Legal Aid opposes the Trump administration’s efforts to end Temporary Protected Status (TPS) for thousands of long-term DC residents. This week, the Ninth Circuit Court of Appeals ruled in Ramos v. Nielsen to lift a preliminary injunction that was stalling the Trump administration’s efforts to end TPS for citizens of El Salvador, Nicaragua, Haiti, and Sudan. The case is linked to Bhattarai v. Nielsen which involves TPS recipients from Honduras and Nepal. The decision brings the Trump administration closer to its goal of eliminating TPS for more than 400,000 individuals in the United States. It also threatens to greatly exacerbate family separation as there are more than 270,000 US citizen children whose parents are TPS recipients and fear deportation.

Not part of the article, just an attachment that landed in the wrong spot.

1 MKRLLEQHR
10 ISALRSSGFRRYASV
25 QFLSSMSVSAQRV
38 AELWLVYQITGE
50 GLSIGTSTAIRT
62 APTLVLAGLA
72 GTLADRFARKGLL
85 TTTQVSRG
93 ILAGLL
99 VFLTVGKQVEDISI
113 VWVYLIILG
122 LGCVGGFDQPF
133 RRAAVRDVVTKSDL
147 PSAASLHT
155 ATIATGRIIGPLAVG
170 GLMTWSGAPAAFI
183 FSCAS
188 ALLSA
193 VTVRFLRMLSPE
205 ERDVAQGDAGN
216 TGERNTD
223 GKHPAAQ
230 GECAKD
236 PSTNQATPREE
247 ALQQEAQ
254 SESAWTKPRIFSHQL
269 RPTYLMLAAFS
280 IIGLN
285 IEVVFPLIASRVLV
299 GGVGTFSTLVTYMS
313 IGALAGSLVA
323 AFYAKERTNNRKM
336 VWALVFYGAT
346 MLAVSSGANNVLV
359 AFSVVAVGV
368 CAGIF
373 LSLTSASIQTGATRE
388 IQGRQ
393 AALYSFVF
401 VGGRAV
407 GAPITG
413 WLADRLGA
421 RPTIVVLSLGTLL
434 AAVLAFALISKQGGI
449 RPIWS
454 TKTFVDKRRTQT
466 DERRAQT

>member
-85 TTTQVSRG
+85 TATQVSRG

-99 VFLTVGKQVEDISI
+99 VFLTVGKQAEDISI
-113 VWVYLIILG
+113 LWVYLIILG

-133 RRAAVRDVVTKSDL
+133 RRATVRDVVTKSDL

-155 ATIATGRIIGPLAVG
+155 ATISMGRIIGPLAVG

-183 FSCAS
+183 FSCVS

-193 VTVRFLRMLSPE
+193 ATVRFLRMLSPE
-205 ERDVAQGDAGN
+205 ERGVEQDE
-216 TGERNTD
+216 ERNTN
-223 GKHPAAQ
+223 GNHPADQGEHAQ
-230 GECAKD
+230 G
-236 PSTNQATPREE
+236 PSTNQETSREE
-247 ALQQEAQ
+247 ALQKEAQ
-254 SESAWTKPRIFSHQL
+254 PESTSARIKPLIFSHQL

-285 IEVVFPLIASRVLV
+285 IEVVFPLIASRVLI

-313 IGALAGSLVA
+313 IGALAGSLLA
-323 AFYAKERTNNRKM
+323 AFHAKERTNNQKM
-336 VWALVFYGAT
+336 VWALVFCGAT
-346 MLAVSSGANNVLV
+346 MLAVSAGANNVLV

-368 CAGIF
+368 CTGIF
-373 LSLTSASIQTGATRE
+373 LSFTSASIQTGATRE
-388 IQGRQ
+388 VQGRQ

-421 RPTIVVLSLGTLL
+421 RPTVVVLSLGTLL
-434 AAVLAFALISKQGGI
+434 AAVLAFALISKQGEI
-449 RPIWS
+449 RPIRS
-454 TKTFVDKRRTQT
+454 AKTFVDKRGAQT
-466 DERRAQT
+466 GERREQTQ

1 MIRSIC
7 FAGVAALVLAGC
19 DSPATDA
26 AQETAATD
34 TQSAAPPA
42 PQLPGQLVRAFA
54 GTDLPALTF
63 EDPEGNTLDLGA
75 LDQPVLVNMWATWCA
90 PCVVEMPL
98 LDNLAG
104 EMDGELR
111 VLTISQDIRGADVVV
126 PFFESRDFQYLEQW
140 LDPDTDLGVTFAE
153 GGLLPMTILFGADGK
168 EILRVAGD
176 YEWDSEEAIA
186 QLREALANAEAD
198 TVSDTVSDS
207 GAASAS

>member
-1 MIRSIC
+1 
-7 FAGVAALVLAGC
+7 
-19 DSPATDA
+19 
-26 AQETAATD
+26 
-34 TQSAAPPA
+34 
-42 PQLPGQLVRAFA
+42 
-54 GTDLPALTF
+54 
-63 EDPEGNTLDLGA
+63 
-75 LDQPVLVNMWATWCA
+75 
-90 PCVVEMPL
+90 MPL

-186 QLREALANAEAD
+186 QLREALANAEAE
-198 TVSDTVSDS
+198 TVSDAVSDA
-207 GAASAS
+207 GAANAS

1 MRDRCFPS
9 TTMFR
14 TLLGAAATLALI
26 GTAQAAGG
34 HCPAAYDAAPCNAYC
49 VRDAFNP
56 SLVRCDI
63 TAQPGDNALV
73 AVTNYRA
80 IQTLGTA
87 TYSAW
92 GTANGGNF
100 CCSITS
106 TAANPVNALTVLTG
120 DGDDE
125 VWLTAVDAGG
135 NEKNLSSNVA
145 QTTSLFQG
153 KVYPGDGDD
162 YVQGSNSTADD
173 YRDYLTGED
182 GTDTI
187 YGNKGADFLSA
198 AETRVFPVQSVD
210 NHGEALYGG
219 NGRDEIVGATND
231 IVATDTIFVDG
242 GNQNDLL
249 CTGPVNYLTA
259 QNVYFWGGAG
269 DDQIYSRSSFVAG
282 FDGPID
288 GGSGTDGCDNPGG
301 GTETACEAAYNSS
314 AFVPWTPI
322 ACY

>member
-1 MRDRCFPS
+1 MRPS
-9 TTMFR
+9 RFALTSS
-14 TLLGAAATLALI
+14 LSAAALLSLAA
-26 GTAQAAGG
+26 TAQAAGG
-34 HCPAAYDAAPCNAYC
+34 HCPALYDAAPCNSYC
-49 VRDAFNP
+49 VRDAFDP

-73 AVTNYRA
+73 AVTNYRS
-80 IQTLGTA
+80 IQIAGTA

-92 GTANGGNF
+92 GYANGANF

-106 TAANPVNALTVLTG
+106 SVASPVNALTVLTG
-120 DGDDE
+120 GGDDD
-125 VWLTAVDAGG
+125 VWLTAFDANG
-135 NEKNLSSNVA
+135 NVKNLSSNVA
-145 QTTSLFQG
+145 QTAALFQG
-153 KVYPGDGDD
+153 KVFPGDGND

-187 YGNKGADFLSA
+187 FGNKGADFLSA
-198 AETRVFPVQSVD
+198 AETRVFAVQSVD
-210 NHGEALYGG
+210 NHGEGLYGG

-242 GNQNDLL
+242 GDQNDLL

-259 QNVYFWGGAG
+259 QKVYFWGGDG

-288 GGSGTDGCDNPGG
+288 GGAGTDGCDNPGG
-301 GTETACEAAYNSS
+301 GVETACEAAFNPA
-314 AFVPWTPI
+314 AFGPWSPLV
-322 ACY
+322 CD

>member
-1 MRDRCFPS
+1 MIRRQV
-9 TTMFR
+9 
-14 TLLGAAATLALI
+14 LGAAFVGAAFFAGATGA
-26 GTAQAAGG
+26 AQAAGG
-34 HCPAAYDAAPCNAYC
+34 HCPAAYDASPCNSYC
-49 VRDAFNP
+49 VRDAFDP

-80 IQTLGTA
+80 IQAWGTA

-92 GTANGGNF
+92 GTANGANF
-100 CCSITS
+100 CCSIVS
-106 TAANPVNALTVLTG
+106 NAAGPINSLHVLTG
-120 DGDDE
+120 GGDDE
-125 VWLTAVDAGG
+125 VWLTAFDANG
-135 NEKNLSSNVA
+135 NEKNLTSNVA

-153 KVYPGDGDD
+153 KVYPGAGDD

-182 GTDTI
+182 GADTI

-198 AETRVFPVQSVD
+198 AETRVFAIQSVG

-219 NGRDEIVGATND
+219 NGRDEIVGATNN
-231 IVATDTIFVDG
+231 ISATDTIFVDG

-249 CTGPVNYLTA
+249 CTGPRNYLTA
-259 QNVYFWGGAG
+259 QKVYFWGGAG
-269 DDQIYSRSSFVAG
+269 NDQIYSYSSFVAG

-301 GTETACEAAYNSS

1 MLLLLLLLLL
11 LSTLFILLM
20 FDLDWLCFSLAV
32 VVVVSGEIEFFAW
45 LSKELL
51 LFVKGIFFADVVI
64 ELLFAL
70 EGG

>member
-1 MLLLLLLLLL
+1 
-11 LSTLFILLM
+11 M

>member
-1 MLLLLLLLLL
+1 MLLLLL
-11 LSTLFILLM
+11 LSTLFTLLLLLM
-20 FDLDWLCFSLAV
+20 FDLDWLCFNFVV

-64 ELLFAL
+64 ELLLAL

The litigation surrounding TPS has significant implications for the Legal Aid client community. Washington, DC is home to one of the largest populations nationwide of TPS recipients from El Salvador—there are roughly 32,000 DC residents who are TPS recipients from El Salvador, notwithstanding about 30,000 additional TPS recipients from other countries. TPS recipients contribute greatly to the fabric of our national and local workforce. During the COVID-19 pandemic, roughly 131,000 TPS recipients were working frontline jobs.
TPS designations for recipients from El Salvador, Honduras, Haiti, Nepal, Nicaragua, and Sudan will continue through January 4, 2021. Although the long-term fate of TPS is unknown, litigation and advocacy is expected to continue in the fight to preserve TPS. Legal Aid will continue to stand in solidarity with the immigrant community, particularly those with TPS, in order to achieve stable and permanent status in the United States.